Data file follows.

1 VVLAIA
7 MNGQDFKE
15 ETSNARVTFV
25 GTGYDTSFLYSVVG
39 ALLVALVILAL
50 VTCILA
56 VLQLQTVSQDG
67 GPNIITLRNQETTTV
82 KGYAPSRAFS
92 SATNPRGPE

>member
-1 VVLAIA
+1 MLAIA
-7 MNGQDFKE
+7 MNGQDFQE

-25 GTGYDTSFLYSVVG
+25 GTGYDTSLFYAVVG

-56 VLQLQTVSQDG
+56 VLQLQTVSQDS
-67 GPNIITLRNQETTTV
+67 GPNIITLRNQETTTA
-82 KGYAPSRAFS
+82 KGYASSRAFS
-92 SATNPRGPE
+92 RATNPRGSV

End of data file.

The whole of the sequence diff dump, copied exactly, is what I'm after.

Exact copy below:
1 VVLAIA
7 MNGQDFKE
15 ETSNARVTFV
25 GTGYDTSFLYSVVG
39 ALLVALVILAL
50 VTCILA
56 VLQLQTVSQDG
67 GPNIITLRNQETTTV
82 KGYAPSRAFS
92 SATNPRGPE

>member
-1 VVLAIA
+1 MLAIA
-7 MNGQDFKE
+7 MNGQDFQE

-25 GTGYDTSFLYSVVG
+25 GTGYDTSLFYAVVG

-56 VLQLQTVSQDG
+56 VLQLQTVSQDS
-67 GPNIITLRNQETTTV
+67 GPNIITLRNQETTTA
-82 KGYAPSRAFS
+82 KGYASSRAFS
-92 SATNPRGPE
+92 RATNPRGSV